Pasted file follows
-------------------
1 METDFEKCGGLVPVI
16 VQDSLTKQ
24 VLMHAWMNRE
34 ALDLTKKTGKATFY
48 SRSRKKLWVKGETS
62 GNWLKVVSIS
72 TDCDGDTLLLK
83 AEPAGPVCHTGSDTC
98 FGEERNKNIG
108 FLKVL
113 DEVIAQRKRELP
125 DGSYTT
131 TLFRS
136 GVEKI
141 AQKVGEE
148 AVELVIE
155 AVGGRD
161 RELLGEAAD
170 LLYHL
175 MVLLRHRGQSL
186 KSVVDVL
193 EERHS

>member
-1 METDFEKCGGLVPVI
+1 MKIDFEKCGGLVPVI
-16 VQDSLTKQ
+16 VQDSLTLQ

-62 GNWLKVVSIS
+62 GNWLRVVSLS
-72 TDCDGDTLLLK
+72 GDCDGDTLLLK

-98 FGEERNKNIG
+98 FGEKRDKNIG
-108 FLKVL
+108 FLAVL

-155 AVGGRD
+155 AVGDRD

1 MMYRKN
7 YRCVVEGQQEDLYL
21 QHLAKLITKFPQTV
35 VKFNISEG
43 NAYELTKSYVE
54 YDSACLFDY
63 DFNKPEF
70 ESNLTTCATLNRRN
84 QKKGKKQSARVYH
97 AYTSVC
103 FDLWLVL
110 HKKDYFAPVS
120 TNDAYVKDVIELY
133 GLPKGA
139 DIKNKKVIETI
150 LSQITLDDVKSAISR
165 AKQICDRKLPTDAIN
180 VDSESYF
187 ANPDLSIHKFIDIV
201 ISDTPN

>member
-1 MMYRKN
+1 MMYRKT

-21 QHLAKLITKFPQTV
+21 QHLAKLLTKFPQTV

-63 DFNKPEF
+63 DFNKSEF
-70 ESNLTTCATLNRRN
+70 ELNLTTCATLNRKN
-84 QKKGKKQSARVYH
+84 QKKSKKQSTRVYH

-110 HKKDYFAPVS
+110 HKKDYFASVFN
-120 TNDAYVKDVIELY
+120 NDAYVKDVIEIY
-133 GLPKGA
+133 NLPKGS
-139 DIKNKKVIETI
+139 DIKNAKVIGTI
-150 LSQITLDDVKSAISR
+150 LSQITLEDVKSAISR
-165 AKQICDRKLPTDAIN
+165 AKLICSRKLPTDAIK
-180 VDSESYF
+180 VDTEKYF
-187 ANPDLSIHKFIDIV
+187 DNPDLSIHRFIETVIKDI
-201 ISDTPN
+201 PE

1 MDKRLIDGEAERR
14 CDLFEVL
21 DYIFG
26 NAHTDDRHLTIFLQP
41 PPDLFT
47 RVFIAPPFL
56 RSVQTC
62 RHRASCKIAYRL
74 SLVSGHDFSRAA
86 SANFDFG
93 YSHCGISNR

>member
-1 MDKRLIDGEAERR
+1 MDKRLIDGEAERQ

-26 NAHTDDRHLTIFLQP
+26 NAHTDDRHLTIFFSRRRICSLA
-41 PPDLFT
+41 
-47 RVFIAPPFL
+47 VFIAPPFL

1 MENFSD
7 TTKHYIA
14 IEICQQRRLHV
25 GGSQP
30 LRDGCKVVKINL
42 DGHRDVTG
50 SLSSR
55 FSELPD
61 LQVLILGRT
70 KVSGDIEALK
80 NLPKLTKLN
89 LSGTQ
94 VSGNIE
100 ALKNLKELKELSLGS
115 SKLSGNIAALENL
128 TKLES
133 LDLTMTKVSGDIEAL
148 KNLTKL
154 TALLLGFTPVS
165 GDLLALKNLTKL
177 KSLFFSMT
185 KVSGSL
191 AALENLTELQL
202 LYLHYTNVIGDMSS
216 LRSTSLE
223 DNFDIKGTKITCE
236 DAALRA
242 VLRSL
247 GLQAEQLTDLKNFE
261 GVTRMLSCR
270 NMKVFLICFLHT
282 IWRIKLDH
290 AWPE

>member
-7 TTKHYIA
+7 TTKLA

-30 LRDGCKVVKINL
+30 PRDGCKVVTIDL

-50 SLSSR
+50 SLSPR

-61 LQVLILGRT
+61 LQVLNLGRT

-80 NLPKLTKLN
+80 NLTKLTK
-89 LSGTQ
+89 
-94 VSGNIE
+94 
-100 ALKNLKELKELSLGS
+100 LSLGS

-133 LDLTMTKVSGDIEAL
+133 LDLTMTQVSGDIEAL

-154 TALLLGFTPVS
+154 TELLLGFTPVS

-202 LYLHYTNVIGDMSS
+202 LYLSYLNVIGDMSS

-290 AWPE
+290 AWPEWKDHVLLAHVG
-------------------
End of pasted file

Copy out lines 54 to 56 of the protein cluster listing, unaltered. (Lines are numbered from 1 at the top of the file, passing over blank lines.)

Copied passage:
165 AKQICDRKLPTDAIN
180 VDSESYF
187 ANPDLSIHKFIDIV